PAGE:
What to look for when choosing pearls
GIA, the world’s foremost authority on diamonds and gems, created a pearl description system in order to evaluate the quality of pearls. GIA’s 7 Value Factors include Size, Shape, Colour, Lustre, Surface and Nacre. Make sure you ask your sales assistant to go through these with you.
Size: As with other gems, a larger pearl (measured in millimetres) is typically more valuable. The larger the pearl, the more rare and costly it tends to be. But fine quality pearls can be small, and low quality pearls can be large, so a pearl’s ultimate worth depends on how it combines the complete mix of value factors.
Shape: While round is the most familiar shape, pearls come in a parade of forms (round, near round, oval, button, drop, semi-baroque, baroque). Regardless of its shape, if a pearl is regular or symmetrical, it will be more valuable than one that’s irregular.
Colour: A pearl’s colour is a combination of its dominant bodycolour, overtone, the subtle colours that seem to come from within the pearl, and orient, the “play-of-colour” you see when the pearl moves. Cultured pearls display a broad palette of subtle hues, ranging from warm (yellow, orange and pink) to cool (blue, green and violet).
Lustre: The intensity of light reflected from or just below the surface of the pearl, its lustre, contributes the most to the beauty of a pearl. The effect is an inner glow from the heart of the gem. A pearl with excellent lustre will look bright and shiny, while one with poor lustre is dull and far less valuable. Fine akoyas tend to display a bright, mirror-like gloss. Other pearls tend to feature a softer, satiny lustre.
Surface: A completely clean pearl is a rare treasure. Since rarity influences value, the prices of such pearls can be extremely high. The number, nature and location of surface characteristics (abrasions, bumps, chips, cracks etc.) can affect the value of any pearl. Numerous or severe surface irregularities – such as chips or gaps – can threaten the durability of the pearl and cause it to break or peel, and will considerably lower its quality and value. If a surface characteristic is minor and located near a pearl’s drill hole, where it’s less noticeable, it will detract less from the pearl’s appearance and ultimate value.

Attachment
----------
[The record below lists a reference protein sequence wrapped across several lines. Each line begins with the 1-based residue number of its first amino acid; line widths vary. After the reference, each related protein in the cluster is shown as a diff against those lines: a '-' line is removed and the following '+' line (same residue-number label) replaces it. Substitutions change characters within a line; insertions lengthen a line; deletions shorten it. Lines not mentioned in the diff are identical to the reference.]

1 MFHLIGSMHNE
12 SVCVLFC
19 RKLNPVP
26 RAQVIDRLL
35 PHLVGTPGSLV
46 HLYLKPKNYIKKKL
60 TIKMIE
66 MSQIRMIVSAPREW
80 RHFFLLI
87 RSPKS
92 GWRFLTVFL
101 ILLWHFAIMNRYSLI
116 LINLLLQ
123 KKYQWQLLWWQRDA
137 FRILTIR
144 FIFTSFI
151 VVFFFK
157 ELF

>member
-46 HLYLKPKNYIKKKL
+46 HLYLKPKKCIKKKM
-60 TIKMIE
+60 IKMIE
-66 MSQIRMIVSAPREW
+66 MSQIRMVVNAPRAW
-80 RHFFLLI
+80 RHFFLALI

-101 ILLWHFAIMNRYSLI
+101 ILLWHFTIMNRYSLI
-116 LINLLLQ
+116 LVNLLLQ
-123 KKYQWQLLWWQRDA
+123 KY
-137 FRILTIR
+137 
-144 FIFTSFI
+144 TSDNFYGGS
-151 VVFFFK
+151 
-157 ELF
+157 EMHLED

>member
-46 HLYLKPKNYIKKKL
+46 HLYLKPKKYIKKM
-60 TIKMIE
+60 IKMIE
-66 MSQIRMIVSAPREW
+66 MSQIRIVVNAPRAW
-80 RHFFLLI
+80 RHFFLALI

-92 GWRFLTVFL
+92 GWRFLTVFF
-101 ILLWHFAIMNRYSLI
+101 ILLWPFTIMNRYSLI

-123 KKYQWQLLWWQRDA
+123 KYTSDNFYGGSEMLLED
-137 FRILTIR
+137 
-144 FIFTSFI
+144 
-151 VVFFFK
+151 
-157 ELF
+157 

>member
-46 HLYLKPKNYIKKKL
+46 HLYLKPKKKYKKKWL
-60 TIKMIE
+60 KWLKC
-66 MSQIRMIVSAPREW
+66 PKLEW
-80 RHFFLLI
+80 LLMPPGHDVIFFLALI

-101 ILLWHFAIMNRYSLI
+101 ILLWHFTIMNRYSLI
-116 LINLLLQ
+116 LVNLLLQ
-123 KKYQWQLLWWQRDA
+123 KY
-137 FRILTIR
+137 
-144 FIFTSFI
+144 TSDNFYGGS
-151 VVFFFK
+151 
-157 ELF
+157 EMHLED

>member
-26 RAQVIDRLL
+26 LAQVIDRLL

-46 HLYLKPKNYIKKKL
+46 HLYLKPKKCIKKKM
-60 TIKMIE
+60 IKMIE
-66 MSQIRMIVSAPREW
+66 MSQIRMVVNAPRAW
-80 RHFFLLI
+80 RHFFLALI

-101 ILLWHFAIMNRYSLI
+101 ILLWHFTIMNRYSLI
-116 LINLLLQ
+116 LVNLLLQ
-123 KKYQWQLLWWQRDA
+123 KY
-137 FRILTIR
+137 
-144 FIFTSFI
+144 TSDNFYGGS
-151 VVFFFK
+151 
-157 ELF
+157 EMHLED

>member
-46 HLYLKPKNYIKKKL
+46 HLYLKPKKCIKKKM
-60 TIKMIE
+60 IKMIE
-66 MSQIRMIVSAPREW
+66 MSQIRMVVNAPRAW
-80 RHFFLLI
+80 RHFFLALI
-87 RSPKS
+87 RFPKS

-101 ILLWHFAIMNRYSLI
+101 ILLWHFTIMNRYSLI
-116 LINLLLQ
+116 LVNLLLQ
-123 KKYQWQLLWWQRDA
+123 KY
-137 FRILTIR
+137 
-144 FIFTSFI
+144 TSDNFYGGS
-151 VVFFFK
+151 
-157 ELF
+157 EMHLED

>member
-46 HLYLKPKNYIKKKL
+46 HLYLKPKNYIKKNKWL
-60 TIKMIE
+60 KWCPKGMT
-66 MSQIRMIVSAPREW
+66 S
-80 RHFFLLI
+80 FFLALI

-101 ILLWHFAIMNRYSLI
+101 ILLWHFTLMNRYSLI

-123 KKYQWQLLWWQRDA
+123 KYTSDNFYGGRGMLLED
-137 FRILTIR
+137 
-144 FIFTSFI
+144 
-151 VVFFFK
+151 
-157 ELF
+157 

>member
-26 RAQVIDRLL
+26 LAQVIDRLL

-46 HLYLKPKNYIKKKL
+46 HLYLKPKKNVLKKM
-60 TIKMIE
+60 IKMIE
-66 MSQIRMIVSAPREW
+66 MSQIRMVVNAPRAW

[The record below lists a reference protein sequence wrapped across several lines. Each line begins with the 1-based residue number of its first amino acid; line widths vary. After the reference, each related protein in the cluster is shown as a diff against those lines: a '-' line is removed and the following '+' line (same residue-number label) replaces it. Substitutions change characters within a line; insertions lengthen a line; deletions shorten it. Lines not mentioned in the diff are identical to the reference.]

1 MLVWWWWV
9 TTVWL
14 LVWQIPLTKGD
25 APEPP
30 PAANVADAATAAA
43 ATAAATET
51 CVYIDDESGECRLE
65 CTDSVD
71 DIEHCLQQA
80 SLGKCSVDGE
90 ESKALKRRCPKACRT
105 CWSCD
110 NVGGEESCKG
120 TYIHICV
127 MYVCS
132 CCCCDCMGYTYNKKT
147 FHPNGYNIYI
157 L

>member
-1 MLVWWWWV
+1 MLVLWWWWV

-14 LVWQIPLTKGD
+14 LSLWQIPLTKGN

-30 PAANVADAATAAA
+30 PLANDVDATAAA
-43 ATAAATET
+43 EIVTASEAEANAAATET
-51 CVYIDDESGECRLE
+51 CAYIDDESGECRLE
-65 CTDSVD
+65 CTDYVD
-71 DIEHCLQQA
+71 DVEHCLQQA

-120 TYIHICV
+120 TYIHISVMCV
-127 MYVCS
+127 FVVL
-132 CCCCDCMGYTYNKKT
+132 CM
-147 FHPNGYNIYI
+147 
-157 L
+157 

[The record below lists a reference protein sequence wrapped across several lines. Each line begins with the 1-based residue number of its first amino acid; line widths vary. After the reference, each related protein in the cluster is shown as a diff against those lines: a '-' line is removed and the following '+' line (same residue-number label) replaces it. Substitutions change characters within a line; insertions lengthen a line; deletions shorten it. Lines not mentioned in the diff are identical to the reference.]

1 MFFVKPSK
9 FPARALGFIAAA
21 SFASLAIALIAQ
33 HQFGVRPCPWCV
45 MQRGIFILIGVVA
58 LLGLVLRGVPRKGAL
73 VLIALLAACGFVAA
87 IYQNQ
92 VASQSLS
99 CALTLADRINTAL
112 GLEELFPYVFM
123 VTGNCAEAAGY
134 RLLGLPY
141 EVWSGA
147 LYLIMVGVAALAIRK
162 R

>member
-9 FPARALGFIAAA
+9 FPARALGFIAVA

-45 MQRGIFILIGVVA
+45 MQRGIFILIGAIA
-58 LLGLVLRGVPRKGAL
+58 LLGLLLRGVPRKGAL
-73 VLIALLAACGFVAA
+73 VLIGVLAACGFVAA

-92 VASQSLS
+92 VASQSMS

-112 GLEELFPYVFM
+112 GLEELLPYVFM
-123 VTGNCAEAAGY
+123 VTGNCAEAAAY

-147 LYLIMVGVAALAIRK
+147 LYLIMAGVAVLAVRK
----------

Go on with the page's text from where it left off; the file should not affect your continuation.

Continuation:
Other value factors can minimise the effect of surface characteristics on a pearl’s worth. If the pearl is large and highly lustrous, for example, these pluses can outweigh a slight surface characteristic or two. In fact, excellent lustre makes some surface characteristics less noticeable.
Nacre: Nacre is the very essence of the pearl itself and nacre thickness does affect the value. Quality cultured pearls have ample thickness to allow the pearl to display its beauty.
Matching: The uniformity of the appearance of pearls in strands and multi-pearl pieces is called matching.
How to care for pearls
Now that you have your pearls, you should understand a few things about taking care of them.
To retain their beauty, they need a certain amount of moisture, which is why you should avoid storing pearls in an airtight or overly dry environment, such as a bank safety deposit box. The human body conveniently provides just the right amount of moisture. Worn often and properly cared for, pearls can look as good in 50 years as they did the day they left the shop.
Pearls are not the most durable of gems. Most everyday items at home and at the office are tougher than pearls, so careless contact can damage them over time. Chemicals are the primary threat. Perfume, make-up and hairspray contain ingredients that can eat away the nacre, permanently dulling it. Many cleaning products contain chemicals such as ammonia and chlorine, which can pit gold alloys and quickly damage pearls. Chlorinated swimming pool water is also hazardous. Avoid wearing pearl jewellery when cleaning the house or gardening.
The best way to clean your pearls is with a soft damp cloth, ideally after each time you wear them.
Are you ready to learn more?
Consider taking a course to gain a deeper understanding of this fascinating gem. GIA offers an online pearl course in its gemmology eLearning curriculum that you can take from the comfort of your home. It offers a fascinating look at the world of pearls, including their origin, how they get to market and the GIA 7 Value Factors used to describe their quality. Or, you can choose to take a one-day instructor-led GIA Pearl Grading class where you’ll learn to evaluate the quality of freshwater, South Sea and Tahitian pearls.